US Constitution Requires that State Constitutions Are Subordinate

Submitted by SadInAmerica on Sat, 04/04/2009 - 2:11pm.

Amending the constitution of any state should of necessity be patterned after the US Constitution by the requirement that two thirds of the state legislature vote to amend followed by referral to the people of that state with three fourths ratification.

Amending constitutions is a sacred procedure in order to guard against popular propaganda and an emotionally charged society.

Under Article five of the US Constitution two thirds of the Congress are required to support an amendment to the constitution. Thereafter three fourths of the states are required to ratify the amendment.

Under Article six, all laws [including the Constitution] made by the United States are the supreme law of the land…..Judges in every state shall be bound thereby, any thing in the constitution or laws of any state to the contrary notwithstanding.

Amending the constitution of any state should of necessity be patterned after the US Constitution by the requirement that two thirds of the state legislature vote to amend followed by referral to the people of that state with three fourths ratification.

Anything less than that would constitute mob rule as warned by Thomas Jefferson.

Under this theory, Proposition 8 in California is invalid. The California Supreme Court should bring the State Constitution into alignment with the US Constitution to protect minorities.

Where the initiative is incorporated into the state constitution, a reversal of the procedure could be recognized. However the percentages recognized would of necessity be of the complete number of registered voters within the state not merely those who voted.

This then should be ratified by two thirds of the legislature.

Any Arguments?

Doug Wallace, JD - April 3, 2009 - source OpedNews

 

An excellent response to this article by OpedNews member W.M.L.

First, the federal constitution is a limiting document.  The only powers the federal government has are those expressly granted to the federal government by the federal constitution.  "The powers not delegated to the United States by the Constitution, nor prohibited by it to the states, are reserved to the states respectively, or to the people." Amendment X to the U.S. Constitution.  Additionally, the founders wanted to make themselves clear on this point. 

 

Amendment IX reads:  "The enumeration in the Constitution, of certain rights, shall not be construed to deny or disparage others retained by the people."  This latter Amendment was added to the original Bill of Rights because the founders feared that an enumeration of rights such as the Bill of Rights might indicate to future generations that the federal government had all-encompassing power except for enumerated rights.  But the Ninth and Tenth Amendments make clear that the federal government has only the powers specifically granted by the Constitution, just like it had under the Articles of Confederation before it.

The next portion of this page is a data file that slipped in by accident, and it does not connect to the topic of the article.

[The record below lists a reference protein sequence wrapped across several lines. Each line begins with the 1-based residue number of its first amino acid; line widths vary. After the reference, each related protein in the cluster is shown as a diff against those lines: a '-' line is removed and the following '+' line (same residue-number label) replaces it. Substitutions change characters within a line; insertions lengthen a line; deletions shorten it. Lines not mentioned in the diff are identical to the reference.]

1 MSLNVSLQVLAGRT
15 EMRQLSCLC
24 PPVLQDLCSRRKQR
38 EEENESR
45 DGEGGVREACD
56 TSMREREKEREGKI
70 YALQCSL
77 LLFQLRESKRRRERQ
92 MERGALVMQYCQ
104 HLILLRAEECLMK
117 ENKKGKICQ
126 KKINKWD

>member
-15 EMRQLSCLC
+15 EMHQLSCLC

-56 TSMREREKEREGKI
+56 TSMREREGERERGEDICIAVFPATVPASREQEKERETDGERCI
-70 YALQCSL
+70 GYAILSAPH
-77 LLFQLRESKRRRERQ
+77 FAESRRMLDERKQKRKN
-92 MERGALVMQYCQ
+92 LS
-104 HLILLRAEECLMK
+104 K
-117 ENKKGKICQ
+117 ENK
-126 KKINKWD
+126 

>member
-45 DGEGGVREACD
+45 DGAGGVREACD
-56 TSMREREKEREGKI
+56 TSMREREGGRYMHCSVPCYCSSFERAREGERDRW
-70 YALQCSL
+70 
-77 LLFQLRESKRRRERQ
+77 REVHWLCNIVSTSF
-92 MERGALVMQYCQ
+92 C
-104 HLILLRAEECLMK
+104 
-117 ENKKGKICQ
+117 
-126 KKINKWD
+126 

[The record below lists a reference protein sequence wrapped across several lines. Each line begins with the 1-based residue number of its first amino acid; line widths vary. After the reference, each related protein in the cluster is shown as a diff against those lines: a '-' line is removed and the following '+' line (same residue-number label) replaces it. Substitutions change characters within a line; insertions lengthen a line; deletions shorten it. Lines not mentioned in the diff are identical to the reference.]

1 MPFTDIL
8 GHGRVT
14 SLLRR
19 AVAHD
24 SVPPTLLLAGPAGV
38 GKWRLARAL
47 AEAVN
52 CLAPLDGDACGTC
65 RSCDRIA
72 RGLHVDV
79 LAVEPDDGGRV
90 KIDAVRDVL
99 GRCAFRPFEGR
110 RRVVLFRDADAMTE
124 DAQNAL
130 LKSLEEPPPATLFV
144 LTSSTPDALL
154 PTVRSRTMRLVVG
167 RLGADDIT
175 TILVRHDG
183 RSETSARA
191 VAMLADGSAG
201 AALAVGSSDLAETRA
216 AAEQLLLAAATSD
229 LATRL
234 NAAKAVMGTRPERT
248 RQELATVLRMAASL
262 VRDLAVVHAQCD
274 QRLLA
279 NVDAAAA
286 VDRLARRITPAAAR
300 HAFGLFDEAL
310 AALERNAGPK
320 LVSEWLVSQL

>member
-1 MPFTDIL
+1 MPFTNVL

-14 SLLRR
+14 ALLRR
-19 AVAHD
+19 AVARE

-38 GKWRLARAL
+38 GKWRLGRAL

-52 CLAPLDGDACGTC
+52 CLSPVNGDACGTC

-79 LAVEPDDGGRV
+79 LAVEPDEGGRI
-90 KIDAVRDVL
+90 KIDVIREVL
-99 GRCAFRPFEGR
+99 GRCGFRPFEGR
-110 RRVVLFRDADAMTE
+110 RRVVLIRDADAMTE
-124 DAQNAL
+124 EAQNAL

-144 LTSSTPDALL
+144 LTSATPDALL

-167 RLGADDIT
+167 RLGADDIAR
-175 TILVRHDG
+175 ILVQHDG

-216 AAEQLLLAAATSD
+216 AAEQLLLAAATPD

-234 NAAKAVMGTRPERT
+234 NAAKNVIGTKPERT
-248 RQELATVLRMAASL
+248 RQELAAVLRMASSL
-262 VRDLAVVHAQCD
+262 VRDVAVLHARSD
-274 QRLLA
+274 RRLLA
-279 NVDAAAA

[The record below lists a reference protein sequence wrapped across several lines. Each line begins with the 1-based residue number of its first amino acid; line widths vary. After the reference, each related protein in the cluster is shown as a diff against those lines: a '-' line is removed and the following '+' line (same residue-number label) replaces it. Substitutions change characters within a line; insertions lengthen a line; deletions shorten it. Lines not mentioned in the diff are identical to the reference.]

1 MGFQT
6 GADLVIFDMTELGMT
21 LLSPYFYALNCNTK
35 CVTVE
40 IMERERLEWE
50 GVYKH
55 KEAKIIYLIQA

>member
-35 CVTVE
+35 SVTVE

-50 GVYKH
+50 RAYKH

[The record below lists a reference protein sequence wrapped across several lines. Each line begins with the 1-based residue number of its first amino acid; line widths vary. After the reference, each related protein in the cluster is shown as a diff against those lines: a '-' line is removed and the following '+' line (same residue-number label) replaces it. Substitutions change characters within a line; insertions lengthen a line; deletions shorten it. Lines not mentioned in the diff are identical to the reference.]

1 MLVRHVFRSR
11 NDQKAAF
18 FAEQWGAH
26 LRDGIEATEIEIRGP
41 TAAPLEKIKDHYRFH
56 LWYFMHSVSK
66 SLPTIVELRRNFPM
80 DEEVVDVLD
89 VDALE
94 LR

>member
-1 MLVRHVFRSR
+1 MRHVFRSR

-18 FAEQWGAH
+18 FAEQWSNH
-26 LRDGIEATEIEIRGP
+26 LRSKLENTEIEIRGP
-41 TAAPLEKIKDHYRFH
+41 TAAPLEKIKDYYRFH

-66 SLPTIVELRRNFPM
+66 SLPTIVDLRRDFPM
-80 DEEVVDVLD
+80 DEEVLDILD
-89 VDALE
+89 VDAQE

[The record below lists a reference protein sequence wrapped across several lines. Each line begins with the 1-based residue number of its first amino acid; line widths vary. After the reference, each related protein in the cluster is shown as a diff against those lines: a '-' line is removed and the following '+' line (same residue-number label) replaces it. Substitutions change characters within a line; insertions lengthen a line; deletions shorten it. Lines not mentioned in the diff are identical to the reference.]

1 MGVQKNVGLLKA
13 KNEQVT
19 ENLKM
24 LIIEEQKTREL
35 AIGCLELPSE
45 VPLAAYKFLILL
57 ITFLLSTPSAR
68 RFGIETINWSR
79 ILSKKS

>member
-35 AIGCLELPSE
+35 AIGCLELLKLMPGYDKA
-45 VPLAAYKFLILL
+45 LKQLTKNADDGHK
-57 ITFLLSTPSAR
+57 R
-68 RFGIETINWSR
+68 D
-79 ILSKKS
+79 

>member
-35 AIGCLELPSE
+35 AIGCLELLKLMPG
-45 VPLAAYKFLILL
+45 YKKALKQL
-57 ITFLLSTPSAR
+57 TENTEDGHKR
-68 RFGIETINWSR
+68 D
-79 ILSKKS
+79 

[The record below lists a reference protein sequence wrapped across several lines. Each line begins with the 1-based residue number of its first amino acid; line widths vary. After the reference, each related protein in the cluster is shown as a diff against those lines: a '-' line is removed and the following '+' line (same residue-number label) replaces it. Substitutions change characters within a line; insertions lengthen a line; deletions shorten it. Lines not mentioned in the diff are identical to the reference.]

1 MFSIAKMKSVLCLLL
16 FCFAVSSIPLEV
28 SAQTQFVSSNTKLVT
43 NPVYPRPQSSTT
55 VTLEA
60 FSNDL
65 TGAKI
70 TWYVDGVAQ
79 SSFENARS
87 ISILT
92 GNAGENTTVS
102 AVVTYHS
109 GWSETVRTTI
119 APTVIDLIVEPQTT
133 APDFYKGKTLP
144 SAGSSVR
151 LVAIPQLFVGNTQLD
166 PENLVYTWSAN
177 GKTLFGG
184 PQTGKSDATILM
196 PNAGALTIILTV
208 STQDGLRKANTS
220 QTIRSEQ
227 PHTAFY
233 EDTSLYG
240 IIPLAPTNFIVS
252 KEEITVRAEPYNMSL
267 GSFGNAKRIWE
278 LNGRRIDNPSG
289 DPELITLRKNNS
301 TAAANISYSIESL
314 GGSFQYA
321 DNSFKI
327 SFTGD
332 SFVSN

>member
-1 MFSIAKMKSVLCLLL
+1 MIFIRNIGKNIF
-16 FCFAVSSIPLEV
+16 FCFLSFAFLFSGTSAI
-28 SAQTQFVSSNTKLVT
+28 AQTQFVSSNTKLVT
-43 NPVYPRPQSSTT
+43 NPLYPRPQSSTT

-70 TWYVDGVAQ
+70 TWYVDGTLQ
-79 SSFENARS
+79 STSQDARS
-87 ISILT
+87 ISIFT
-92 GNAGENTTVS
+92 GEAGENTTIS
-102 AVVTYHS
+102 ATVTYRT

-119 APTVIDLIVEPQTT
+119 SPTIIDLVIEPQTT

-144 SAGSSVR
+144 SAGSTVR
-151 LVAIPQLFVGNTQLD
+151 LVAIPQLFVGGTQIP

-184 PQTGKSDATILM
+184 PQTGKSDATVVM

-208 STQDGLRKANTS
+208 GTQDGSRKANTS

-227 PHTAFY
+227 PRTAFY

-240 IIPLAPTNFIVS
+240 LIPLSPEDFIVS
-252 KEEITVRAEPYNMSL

As to state constitutions, there is nothing in the federal constitution that requires a state constitution to be amended in any specific way.  A state constitution stands on its own, and is only circumscribed in that it may not violate the federal civil rights (that have been extended to the states throught the 14th Amendment) of its citizens.  A federal citizen does not have a right to have a certain specific procedure for amendment of a state constitution.  This is a matter retained in the 9th and 10th Amendments to the states and the people.  

If you are a lawyer, you should know this.  It is black letter law.  First year stuff.  

by W.M.L. - April 3, 2009

 

Another intresting response by William Whitten

Any Arguments?

Only a practicle one. The US Constitution has been void for close to a hundred years.

 

Senate Report 93-549
"The Introduction to Senate Report 93-549 (93rd Congress, 1st Session, 1973) summarizes the situation that we face today -
"A majority of the people of the United States have lived all of their lives under emergency rule. For 40 years [now 66 years], freedoms and governmental procedures guaranteed by the Constitution have, in varying degrees, been abridged by laws brought into force by states of national emergency. The problem of how a constitutional democracy reacts to great crises, however, far antedates the Great Depression. As a philosophical issue, its origins reach back to the Greek city-states and the Roman Republic. And, in the United States, actions taken by the Government in times of great crises have - from, at least, the Civil War - in important ways, shaped the present phenomenon of a permanent state of national emergency."

"Since March 9, 1933, the United States has been in a state of declared national emergency. In fact, there are now in effect four presidentially proclaimed states of national emergency: In addition to the national emergency declared by President Roosevelt in 1933, there are also the national emergency proclaimed by President Truman on December 16, 1950, during the Korean conflict, and the states of national emergency declared by President Nixon on March 23, 1970, and August 15, 1971. "

I would note that every regime from that time forward had updated and maintained this state of emergency.

 William Whitten - April 4, 2009

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Submitted by SadInAmerica on Sat, 04/04/2009 - 2:11pm.